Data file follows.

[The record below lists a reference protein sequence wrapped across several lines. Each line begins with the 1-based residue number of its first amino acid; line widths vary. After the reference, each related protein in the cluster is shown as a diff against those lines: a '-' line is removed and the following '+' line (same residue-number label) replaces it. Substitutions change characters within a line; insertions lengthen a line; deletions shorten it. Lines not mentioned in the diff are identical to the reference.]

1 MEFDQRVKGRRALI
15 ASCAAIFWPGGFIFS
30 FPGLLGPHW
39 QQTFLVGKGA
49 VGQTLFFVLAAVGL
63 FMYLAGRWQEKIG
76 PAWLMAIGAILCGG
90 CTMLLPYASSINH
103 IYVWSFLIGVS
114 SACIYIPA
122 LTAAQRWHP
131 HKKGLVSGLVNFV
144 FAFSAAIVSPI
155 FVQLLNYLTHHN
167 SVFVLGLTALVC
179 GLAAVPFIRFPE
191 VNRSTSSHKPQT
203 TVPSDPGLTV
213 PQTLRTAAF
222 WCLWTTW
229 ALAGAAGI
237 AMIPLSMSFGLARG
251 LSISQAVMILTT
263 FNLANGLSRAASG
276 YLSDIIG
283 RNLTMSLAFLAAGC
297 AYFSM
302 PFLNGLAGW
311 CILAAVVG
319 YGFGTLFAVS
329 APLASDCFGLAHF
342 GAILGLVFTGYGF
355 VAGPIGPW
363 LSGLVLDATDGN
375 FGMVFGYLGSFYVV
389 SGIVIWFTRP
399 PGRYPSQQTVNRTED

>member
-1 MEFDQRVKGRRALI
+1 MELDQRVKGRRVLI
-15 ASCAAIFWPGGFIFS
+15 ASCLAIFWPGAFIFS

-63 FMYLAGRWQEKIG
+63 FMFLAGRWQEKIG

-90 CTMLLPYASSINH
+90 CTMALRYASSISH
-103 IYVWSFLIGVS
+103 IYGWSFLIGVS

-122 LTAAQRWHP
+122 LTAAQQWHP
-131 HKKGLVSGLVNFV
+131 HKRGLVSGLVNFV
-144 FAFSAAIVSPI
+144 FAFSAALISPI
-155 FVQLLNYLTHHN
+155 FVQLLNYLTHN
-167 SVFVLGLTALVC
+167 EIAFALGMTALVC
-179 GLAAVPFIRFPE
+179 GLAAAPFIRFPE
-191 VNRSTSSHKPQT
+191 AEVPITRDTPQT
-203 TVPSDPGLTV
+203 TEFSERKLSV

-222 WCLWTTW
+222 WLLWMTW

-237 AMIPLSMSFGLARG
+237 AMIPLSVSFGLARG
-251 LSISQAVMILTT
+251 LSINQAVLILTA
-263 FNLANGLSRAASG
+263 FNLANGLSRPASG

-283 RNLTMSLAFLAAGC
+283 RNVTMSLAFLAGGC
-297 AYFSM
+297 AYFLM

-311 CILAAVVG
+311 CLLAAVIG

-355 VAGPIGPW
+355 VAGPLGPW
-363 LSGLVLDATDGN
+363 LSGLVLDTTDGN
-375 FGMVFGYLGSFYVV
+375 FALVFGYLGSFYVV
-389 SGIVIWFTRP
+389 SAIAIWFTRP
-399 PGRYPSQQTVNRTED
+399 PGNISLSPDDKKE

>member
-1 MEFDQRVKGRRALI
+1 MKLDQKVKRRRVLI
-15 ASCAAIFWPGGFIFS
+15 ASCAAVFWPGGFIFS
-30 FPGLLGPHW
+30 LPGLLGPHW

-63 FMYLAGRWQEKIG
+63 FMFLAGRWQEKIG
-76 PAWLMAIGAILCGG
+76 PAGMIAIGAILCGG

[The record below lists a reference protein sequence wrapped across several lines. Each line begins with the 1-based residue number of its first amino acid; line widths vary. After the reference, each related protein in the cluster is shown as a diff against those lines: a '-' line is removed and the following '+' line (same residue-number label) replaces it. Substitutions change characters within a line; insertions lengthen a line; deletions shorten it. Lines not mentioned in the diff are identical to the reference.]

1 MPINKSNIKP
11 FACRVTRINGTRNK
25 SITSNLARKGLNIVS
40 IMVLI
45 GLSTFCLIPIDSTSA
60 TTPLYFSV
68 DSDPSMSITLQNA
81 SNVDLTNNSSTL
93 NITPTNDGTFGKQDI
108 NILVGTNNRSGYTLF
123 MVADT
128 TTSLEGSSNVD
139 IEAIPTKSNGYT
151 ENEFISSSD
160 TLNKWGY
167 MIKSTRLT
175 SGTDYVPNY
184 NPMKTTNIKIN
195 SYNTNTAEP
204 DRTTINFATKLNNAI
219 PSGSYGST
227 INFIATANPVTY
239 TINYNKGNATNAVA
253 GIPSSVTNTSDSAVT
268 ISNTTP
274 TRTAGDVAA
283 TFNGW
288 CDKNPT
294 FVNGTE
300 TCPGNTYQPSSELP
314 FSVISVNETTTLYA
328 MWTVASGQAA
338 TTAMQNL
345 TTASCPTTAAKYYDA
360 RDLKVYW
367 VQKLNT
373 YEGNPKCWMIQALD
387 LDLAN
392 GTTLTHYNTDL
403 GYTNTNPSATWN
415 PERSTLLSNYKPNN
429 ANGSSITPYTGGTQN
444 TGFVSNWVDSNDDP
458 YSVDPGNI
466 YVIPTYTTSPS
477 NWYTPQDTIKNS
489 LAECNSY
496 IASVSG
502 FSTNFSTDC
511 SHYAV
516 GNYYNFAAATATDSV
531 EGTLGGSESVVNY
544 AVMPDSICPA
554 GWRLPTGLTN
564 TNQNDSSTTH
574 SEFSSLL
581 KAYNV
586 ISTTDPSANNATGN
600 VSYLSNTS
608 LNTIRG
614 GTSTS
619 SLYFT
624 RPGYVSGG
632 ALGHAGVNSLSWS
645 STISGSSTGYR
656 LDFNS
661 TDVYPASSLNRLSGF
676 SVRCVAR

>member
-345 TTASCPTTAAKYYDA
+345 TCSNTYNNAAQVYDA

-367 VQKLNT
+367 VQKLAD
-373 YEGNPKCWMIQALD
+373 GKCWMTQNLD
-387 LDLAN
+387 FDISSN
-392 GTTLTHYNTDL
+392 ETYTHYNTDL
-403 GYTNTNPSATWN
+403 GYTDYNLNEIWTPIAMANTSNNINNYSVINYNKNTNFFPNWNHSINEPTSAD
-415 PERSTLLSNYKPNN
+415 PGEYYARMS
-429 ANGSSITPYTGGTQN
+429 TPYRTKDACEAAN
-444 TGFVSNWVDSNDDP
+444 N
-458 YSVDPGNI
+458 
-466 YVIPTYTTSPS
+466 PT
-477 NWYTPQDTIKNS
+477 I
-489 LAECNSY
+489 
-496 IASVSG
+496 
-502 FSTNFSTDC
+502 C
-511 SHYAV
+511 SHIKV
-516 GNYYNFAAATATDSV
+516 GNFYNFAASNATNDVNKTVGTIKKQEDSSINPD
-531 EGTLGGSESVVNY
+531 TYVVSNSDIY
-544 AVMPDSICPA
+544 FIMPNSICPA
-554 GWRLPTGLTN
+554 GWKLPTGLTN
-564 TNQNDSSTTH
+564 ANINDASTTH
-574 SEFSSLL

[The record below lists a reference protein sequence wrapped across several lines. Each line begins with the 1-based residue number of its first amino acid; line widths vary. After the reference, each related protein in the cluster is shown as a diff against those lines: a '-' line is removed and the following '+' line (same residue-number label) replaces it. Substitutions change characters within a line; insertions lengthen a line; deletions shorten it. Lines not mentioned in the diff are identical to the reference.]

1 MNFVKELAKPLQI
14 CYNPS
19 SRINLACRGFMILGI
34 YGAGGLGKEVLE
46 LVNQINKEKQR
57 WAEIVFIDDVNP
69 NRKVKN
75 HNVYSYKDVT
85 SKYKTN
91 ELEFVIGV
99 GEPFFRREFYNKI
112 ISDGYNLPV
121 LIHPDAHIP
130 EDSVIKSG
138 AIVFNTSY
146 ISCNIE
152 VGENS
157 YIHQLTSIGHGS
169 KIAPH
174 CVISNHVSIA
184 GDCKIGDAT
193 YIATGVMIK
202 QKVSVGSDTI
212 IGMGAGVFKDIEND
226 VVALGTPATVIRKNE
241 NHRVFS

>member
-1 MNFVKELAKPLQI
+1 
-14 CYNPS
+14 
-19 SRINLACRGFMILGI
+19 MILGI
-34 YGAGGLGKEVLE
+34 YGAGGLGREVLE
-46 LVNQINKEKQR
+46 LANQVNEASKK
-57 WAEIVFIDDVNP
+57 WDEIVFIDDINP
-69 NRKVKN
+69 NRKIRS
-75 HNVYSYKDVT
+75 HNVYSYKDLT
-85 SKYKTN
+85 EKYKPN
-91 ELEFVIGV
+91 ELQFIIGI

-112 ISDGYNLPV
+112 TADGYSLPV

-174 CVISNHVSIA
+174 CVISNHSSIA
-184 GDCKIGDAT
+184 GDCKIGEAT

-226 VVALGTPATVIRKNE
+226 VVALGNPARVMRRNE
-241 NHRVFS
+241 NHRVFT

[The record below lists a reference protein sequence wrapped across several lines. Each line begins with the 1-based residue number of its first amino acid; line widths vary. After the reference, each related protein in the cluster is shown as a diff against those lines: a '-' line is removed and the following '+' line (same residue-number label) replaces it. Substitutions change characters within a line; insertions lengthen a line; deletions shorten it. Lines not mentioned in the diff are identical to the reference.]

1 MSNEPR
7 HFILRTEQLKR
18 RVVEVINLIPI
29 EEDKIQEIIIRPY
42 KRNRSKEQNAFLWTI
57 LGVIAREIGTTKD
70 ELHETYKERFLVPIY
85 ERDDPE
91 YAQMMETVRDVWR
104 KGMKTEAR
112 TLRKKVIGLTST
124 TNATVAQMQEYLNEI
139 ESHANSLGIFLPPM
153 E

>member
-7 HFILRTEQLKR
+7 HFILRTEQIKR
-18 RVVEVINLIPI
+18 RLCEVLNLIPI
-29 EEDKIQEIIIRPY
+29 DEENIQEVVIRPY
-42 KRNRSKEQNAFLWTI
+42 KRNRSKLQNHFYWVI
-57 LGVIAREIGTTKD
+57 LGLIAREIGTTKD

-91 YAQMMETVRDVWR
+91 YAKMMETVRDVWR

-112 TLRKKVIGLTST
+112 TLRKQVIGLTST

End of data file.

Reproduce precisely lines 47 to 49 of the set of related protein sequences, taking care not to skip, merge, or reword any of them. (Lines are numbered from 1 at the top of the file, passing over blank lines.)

+90 CTMALRYASSISH
-103 IYVWSFLIGVS
+103 IYGWSFLIGVS